The Small Business Commissioner Liz Barclay on why every business needs young talent
Liz Barclay helps small businesses to succed in her role as the Small Business Commissioner. We chatted to Liz about landing the role, her experience in supporting young people, and why Gen Z voices and insights in business are essential for a better future!
Can you tell us a bit about the work you do with the Small Business Commissioner?
Our remit is mainly to help small businesses with fewer than 50 employees resolve payment disputes with their bigger customers. We often achieve that simply by providing the information the small firms need to challenge their customers. Sometimes just knowing that we have been contacted, or that information has been gleaned from our website, is enough to get the payments flowing, without our formal intervention.
We also do a lot of webinars, seminars, meetings and blogs to discuss, inform and support firms and other organisations with a view to helping them get paid quicker. And we share all our insight with policymakers, ministers, tech developers and anyone else who will listen.
What is your professional experience of supporting young people?
I was well supported by a small local retail business for which I worked in my school holidays for 3 years before university. I was given responsibility, taught, empowered and held accountable. That was amazing. I felt I belonged, was heard and valued. I got terrific experience of working in retail, and of how to be part of the workforce.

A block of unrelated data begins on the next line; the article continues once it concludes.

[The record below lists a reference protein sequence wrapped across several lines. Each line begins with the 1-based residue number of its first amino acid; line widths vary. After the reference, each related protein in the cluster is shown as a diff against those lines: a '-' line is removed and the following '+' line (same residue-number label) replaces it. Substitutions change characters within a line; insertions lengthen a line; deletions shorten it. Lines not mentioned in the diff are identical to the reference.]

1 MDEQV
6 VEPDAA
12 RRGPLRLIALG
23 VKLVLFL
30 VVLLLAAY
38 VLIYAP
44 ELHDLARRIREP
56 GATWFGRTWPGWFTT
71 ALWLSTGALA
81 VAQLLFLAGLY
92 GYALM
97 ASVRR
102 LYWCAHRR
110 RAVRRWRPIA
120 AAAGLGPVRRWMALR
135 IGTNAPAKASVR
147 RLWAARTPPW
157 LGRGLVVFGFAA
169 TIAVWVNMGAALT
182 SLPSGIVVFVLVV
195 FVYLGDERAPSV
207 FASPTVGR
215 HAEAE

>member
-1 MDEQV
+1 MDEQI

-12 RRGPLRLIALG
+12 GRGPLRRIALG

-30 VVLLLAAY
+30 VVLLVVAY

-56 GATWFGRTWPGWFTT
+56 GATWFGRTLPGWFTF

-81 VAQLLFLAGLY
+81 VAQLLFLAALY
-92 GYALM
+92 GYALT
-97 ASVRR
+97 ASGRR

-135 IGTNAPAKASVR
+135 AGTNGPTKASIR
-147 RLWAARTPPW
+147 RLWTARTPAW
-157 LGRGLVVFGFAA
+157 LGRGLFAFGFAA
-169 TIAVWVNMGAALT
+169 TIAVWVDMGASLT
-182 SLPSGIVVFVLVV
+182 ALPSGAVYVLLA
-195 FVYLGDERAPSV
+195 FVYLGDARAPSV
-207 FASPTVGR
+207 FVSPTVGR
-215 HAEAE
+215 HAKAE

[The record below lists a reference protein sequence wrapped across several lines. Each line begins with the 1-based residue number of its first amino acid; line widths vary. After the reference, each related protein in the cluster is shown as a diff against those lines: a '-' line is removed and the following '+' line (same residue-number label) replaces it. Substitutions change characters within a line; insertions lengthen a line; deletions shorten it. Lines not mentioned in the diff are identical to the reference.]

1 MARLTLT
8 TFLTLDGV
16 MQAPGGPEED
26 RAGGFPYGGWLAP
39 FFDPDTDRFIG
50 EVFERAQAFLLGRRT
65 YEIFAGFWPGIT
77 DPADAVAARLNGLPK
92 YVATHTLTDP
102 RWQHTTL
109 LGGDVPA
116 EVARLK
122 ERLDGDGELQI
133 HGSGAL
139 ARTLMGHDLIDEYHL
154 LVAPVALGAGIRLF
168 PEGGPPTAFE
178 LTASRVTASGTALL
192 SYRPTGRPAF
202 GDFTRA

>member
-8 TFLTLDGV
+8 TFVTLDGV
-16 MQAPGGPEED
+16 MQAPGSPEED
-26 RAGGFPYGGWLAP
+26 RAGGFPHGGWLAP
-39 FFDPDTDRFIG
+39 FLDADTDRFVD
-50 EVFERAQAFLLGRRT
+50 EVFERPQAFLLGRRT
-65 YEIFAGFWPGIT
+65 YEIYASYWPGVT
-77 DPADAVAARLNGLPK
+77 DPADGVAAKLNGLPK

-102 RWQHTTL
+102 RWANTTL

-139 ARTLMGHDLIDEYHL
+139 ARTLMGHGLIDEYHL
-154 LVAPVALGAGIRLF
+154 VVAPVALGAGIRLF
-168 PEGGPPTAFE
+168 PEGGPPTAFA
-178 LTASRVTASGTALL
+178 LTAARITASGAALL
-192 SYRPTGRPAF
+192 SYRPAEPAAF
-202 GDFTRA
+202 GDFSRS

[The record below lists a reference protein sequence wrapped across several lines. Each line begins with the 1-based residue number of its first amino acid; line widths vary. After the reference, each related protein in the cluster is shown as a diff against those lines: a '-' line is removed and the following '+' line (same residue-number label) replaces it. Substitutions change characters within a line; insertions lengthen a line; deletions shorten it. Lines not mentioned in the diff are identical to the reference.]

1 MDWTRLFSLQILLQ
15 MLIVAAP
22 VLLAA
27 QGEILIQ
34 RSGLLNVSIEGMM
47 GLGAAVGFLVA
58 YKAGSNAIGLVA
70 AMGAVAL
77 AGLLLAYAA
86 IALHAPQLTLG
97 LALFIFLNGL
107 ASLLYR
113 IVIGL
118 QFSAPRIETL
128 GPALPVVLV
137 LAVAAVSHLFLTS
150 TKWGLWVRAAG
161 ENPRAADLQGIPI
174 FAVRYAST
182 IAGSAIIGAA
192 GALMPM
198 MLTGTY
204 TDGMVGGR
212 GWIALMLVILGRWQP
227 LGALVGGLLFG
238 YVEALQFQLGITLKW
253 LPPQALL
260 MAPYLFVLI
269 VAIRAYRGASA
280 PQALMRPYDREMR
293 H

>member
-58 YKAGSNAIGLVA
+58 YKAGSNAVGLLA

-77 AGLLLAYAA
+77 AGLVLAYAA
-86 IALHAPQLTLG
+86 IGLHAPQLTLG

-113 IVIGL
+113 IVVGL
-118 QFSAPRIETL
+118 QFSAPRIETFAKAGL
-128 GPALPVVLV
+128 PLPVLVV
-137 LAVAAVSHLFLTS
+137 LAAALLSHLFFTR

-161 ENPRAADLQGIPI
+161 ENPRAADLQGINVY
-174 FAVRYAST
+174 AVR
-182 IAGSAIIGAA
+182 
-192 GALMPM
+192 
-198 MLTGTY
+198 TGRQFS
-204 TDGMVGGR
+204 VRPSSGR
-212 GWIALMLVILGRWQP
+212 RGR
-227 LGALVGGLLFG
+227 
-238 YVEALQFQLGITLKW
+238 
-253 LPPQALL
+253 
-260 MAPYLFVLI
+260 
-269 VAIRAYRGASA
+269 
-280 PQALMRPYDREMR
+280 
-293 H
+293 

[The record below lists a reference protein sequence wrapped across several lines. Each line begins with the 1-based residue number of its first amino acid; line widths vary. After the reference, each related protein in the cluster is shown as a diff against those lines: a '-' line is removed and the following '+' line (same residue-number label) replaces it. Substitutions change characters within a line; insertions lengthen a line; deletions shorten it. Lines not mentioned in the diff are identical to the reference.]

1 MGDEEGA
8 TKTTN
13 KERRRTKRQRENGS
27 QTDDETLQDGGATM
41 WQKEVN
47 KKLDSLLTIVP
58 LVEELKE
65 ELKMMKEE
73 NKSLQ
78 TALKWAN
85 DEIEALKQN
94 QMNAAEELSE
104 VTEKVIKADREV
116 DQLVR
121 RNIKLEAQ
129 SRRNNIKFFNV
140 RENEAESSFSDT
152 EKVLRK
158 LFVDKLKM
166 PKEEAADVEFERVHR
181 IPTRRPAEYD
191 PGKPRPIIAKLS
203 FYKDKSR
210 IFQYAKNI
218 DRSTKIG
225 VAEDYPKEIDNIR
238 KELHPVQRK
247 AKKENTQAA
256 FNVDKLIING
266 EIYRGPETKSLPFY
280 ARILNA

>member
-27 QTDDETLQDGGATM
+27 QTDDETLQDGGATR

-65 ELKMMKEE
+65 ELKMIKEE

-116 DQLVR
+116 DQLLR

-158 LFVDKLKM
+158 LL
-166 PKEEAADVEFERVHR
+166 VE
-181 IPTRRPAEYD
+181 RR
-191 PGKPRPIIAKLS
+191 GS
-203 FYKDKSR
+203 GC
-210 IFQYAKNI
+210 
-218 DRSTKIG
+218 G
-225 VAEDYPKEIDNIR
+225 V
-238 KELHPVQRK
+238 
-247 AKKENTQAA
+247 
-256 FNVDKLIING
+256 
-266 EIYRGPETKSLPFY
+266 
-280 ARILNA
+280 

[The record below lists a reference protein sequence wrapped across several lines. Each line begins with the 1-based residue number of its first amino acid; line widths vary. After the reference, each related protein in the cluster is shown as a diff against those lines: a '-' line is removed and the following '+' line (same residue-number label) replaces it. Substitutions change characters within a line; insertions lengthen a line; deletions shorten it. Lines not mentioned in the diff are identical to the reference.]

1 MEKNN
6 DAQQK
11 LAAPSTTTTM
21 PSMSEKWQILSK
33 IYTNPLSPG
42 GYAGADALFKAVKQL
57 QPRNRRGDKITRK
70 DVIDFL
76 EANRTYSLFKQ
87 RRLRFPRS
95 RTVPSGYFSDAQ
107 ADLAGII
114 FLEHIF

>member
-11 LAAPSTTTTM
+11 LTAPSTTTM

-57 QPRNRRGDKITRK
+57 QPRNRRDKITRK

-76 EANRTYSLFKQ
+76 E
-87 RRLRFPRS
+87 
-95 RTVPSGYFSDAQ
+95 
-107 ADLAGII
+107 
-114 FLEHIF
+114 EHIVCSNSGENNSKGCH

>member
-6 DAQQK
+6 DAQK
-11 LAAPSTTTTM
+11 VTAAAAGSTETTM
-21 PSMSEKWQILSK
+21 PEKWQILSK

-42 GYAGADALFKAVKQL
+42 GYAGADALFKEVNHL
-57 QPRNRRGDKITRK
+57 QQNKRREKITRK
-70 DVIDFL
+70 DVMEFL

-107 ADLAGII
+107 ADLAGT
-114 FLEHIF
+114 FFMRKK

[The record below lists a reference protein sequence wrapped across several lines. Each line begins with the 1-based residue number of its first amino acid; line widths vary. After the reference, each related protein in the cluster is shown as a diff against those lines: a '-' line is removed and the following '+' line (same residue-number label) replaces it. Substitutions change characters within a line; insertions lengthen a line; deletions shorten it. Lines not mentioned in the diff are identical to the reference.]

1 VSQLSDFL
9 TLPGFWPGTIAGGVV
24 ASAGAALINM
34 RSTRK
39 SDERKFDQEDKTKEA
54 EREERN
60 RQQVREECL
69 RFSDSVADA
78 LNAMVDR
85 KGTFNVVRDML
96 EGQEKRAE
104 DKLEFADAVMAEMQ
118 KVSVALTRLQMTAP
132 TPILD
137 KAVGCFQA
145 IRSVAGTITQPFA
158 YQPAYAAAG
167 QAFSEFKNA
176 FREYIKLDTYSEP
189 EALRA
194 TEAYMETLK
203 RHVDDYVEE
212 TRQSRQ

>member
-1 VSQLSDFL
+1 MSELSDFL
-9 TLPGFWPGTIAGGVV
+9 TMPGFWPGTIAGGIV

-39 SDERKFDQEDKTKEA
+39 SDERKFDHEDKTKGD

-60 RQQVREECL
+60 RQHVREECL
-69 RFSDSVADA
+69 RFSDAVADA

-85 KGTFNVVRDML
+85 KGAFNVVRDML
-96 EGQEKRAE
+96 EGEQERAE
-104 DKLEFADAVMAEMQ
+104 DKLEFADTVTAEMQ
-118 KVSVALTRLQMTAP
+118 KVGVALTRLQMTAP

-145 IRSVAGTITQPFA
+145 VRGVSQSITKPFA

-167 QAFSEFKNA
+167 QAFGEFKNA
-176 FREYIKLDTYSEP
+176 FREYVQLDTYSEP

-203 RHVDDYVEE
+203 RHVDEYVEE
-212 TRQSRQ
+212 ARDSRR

I wanted to give some of that experience to young people too. In broadcasting, young people are welcomed in for work experience but at an independent production company in Manchester (earlier in my career), we took that further. We took on paid interns, actively looking for young people who would never otherwise have had the chance to work in TV and radio. We had financial support from the BBC for the project and some of the interns went on to work in the industry. Others decided it wasn’t for them but the experience they gained helped them to secure other jobs. We gained new thinking, a different world view, new ideas, energy and enthusiasm.
Why are Gen Z so vital to small businesses?
We desperately need to get the 16-24s into small firms, with their digital skills which many small businesses are struggling to adopt and use fully. They’re born to it. On top of bringing in new ideas, skills and thinking Gen Z will contribute to increased productivity.
They also want to work for firms with a purpose, be included, valued and heard. They will drive a more inclusive culture in many small firms. They won’t put up with gender pay gaps and lack of diversity. They will call out unfair practices. And by the time they get into the workforce, they will be experts in wherever technology is taking us. Technology is changing ever faster and driving change and whether we like it or not being left behind is no longer a viable option. Besides, all generations benefit from working alongside each other and so does the business.
How did it feel to be awarded the role of Small Business Commissioner and how has the role progressed for you?